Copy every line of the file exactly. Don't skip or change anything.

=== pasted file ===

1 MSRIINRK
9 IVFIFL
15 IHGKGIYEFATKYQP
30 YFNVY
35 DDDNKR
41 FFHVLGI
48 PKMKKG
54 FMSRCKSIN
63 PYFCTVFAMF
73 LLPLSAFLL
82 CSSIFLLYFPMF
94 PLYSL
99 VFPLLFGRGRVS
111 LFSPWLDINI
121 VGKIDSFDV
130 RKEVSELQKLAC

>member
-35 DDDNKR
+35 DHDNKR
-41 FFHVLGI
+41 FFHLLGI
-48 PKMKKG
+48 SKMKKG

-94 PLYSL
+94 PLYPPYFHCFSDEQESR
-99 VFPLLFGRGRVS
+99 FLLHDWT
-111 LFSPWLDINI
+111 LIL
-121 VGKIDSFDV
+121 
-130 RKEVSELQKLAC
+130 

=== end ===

1 MSRIINRK
9 IVFIFL
15 IHGKGIYEFATKYQP
30 YFNVY
35 DDDNKR
41 FFHVLGI
48 PKMKKG
54 FMSRCKSIN
63 PYFCTVFAMF
73 LLPLSAFLL
82 CSSIFLLYFPMF
94 PLYSL
99 VFPLLFGRGRVS
111 LFSPWLDINI
121 VGKIDSFDV
130 RKEVSELQKLAC

>member
-35 DDDNKR
+35 DHDNKR
-41 FFHVLGI
+41 FFHLLGI
-48 PKMKKG
+48 SKMKKG

-94 PLYSL
+94 PLYPPYFHCFSDEQESR
-99 VFPLLFGRGRVS
+99 FLLHDWT
-111 LFSPWLDINI
+111 LIL
-121 VGKIDSFDV
+121 
-130 RKEVSELQKLAC
+130 